Thursday, 10 October 2013

How to Name (And Not Name) a Toronto Condo

You know, I often wonder what is going on in the marketing departments for many condo projects. How do they come up with a name of a Toronto condo? Why decide something should be called "X" or "Aura" or  "Ice"? When I refer to a given condo name to some of my clients, they often groan a little,  disappointed at the potential reference they may be using in the future if they tell they're friends or family to come and visit. It seems to me that the naming of many condos have not been terribly successful in Toronto, and there is room for improvement.

I think the ones that drive me the craziest are the ones that take zero pride in living in this city. Some condos name themselves after somewhere else that is suppose to be better than here. These names are chosen to make the condo owner feel mildly superior to the rest of us because they get to live in a paradise, fantasy resort all year around. We have, for example, condos called "Malibu" and "South Beach" that have nothing to do with their location in Toronto, but just gives you the idea that there's woman running around in bikinis all day, and it's summer all the time. You have the feeling that someone sexy is going to rub baby oil on your shoulders by the pool. These namings seem to just miss the mark, and underestimate their buyers.

Then there's the one's that have no imagination at all. They are named after the address where the condo is located. Though this does make it very easy to remember where you live, it's a little drab to say you reside at "1 King West" or "460 Yonge Street". There's certainly no confusion, but it does lack magic.

Then of course, you have the condos that name themselves after a coveted and loved Toronto neighbourhood, but they're not really there. I'm thinking specifically of the rather lengthy condo name of "The Village by High Park Condominiums". Not necessarily a bad condo, but it's not really by High Park. In fact, it's not even in the High Park Neighbourhood. At the time, I guess it wasn't impactful enough to say that you live a condo in the West Bend /Junction neighbourhood. Too bad, because the Junction carries a lot more cachet these days.

Finally, out of the lame-named condos, there are those that are excessively aspirational. If you would like to be more than just a citizen of the world, and feel more like a king or queen, you may consider  living at "the Royalton".  Some condo names aspire to be something so ridiculous that the name is almost good in a bad way . Take 77 Maitlaid or "Celebrity Place". I suspect, however, that the marketing department was very serious when they came up with this campy name.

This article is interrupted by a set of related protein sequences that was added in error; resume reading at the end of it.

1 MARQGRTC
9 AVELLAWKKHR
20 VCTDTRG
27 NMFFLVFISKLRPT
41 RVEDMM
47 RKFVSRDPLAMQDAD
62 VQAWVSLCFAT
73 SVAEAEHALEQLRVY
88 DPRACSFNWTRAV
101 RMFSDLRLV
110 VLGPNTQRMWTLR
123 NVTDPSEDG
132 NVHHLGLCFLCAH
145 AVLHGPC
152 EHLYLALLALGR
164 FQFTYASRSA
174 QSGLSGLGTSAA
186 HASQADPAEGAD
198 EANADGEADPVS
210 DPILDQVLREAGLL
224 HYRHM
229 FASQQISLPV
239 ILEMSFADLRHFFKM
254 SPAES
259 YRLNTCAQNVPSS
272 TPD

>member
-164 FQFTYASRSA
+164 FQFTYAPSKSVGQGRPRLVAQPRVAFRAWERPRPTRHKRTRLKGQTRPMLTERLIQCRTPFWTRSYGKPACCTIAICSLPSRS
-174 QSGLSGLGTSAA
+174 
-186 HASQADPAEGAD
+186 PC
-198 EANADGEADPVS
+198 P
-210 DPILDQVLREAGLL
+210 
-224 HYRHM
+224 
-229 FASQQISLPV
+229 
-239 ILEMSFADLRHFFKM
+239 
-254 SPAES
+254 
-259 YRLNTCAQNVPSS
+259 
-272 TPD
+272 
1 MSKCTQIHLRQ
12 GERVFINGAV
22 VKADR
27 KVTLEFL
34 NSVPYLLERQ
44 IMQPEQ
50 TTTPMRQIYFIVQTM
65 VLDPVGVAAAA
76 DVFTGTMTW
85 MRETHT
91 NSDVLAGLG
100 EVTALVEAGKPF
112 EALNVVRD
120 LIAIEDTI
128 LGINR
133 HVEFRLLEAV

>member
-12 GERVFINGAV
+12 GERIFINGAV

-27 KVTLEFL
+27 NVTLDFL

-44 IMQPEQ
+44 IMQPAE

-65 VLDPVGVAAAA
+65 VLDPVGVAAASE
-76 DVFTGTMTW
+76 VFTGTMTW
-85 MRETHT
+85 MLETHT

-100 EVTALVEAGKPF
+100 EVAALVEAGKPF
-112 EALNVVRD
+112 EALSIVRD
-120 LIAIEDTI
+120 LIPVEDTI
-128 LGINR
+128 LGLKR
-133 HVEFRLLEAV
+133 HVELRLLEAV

Now, some of you may be saying, "Dave, don't be such a crank. Not all of these names are so bad in Toronto." And I couldn't agree more. A lot of the coversion lofts have taken their names from what the lofts used to be before they were living spaces. It's an ode to Toronto's past. It's easy to take pride in that. There's the "Toy Factory Lofts", the "Printing Factory Lofts"," and "the Candy Factory Lofts" I mean, who doesn't like candy and toys? You don't have to be a conversion loft to make reference to your roots. Take the condo named "Radio City", the old CBC centre for radio. When people ask you where you live, you say, "Radio City" and when they ask how it received such a name, you have a little story to tell them.

History aside, I like the name "the Duke". There's something classy about it without being over the top. It's kinda like David Bowie (also known as the Duke), and it references its neighbourhood's closest main intersection by taking the "Du" in Dundas and the "ke" in Keele to form its name. Not the cleverest thing in the world, but catchy!

I even like the condo named "Picasso" With any old, plain building, I would find this name pretentious, but because the building itself looks like something Picasso would have made if he was a designer of condos, I think it works. Can't you see a little Picasso influence below?

Now, as a much needed disclaimer as a real estate agent, I would never suggest to any one that he or she or they should pick a condo based on a name. Some great condos have ridiculous names. Still, in the condos to come, I  hope a little more imagination goes into naming. No one really wants to pretend they live somewhere else like "The Manhattan" or the "French Quarter". So step up and let's get more creative.  I'm hoping that our condos with the best names (and designs) are coming our way!

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